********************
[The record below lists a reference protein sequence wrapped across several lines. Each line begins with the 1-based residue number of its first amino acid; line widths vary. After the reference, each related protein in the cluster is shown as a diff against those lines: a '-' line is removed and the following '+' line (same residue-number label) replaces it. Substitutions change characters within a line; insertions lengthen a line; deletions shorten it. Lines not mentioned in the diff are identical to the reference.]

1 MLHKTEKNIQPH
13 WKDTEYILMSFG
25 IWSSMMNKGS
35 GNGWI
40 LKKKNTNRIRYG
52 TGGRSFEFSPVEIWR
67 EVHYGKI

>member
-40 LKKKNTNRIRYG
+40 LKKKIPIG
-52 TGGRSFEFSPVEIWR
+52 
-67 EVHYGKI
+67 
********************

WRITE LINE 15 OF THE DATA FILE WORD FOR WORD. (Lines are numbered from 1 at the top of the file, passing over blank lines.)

+67 